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From Planning With Purpose to Action for All Ages

December 2nd, 2021 by

Older adults in the U.S. are projected to outnumber children for the first time in U.S. history. By 2030, all of the baby boom generation will be older than 65 years old, and the baby boom generation is the second largest adult generation behind the millennial generation. With 30% of New Jersey’s population over the age of 55, it’s time to design our communities for all ages.

Just as the urban planning and design sectors—which are white-dominated— are having to confront the effects of whiteness on creating disparities and normalizing exclusionary practices, there’s a growing recognition that community design reflects a history of age bias. The idea of age-friendly cities has its origins in a 1991 United Nations resolution that encouraged national governments to incorporate the principles of aging with independence, participation, care, self-fulfilment, and dignity into their programs. The World Health Organization (WHO) then set forth to develop a policy framework to encourage more prevalent and specific actions at the national, regional, and local levels, and in 2007 developed a global guide to age-friendly cities with a framework outlining eight interconnected domains of urban life that affect the well-being and participation of people as they age into older adulthood. A major focus of the framework involves creating the urban environments necessary for older community members to achieve autonomy, participation, and physical and mental wellness.1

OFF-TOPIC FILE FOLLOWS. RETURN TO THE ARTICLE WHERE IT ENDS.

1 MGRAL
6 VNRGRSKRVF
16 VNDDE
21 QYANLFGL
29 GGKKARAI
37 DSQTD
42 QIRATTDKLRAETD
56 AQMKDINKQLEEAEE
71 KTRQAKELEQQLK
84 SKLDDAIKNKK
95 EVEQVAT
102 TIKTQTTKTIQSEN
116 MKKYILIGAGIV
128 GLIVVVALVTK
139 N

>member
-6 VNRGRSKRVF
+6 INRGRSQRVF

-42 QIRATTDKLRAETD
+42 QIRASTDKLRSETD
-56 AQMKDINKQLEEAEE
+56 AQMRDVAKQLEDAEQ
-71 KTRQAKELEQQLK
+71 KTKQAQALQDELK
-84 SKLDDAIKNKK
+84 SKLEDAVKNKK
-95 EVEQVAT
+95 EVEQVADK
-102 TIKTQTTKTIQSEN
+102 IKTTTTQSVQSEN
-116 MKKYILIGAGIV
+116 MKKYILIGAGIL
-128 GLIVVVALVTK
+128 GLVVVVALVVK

In the U.S., states and local communities around the country are actively incorporating the WHO age-friendly framework into their messaging, policies, plans, and projects. Through the AARP Network of Age-Friendly States and Communities, which has developed the framework into a program advocating for livability, a collection of initiatives are connecting with each other to advance their own programs. In partnership with the NJ AARP chapter and other organizations, New Jersey Future (NJF) is part of a collaborative effort to advance age-friendly state policy and local implementation, and with funding support from The Henry and Marilyn Taub Foundation, the Community Foundation of South Jersey, and the Grotta Fund for Senior Care, we’ve been able to conduct NJ-specific age-friendly research, develop a NJ-specific community guide, and work directly with communities to facilitate their local initiatives.

Photo credit: Tanya Rohrbach


We’re excited to kick off our most recent community initiative facilitation with Livingston Township (Essex County). As champion advocates for older adults in the community, staff of the Senior, Youth & Leisure Services Department recognized the need for the municipality to coordinate its decision-making across leadership, departments, boards, and committees to meet the needs of  older adults in the community. The eight domains of urban life outlined in